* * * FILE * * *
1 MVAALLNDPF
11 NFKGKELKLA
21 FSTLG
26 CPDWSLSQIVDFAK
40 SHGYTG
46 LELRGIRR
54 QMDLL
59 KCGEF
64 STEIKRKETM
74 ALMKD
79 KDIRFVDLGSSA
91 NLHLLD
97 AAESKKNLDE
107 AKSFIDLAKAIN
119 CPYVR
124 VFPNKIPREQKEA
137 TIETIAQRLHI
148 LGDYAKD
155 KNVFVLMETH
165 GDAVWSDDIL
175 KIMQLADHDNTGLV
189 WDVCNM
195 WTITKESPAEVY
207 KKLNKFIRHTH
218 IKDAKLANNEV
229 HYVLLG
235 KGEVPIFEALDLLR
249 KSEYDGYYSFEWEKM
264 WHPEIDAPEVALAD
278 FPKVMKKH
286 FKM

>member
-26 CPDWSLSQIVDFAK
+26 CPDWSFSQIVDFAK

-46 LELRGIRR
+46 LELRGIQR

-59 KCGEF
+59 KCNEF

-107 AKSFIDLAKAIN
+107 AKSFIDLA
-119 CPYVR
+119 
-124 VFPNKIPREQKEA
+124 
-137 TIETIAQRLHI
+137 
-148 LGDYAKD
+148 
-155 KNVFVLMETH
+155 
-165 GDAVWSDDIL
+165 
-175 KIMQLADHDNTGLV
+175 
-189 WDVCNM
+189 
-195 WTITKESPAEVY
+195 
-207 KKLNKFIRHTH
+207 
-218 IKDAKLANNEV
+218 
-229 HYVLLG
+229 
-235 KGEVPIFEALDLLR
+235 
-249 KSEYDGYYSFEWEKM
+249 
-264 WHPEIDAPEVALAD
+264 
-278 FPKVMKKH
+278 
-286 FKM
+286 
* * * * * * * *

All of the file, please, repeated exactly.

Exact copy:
1 MVAALLNDPF
11 NFKGKELKLA
21 FSTLG
26 CPDWSLSQIVDFAK
40 SHGYTG
46 LELRGIRR
54 QMDLL
59 KCGEF
64 STEIKRKETM
74 ALMKD
79 KDIRFVDLGSSA
91 NLHLLD
97 AAESKKNLDE
107 AKSFIDLAKAIN
119 CPYVR
124 VFPNKIPREQKEA
137 TIETIAQRLHI
148 LGDYAKD
155 KNVFVLMETH
165 GDAVWSDDIL
175 KIMQLADHDNTGLV
189 WDVCNM
195 WTITKESPAEVY
207 KKLNKFIRHTH
218 IKDAKLANNEV
229 HYVLLG
235 KGEVPIFEALDLLR
249 KSEYDGYYSFEWEKM
264 WHPEIDAPEVALAD
278 FPKVMKKH
286 FKM

>member
-26 CPDWSLSQIVDFAK
+26 CPDWSFSQIVDFAK

-46 LELRGIRR
+46 LELRGIQR

-59 KCGEF
+59 KCNEF

-107 AKSFIDLAKAIN
+107 AKSFIDLA
-119 CPYVR
+119 
-124 VFPNKIPREQKEA
+124 
-137 TIETIAQRLHI
+137 
-148 LGDYAKD
+148 
-155 KNVFVLMETH
+155 
-165 GDAVWSDDIL
+165 
-175 KIMQLADHDNTGLV
+175 
-189 WDVCNM
+189 
-195 WTITKESPAEVY
+195 
-207 KKLNKFIRHTH
+207 
-218 IKDAKLANNEV
+218 
-229 HYVLLG
+229 
-235 KGEVPIFEALDLLR
+235 
-249 KSEYDGYYSFEWEKM
+249 
-264 WHPEIDAPEVALAD
+264 
-278 FPKVMKKH
+278 
-286 FKM
+286 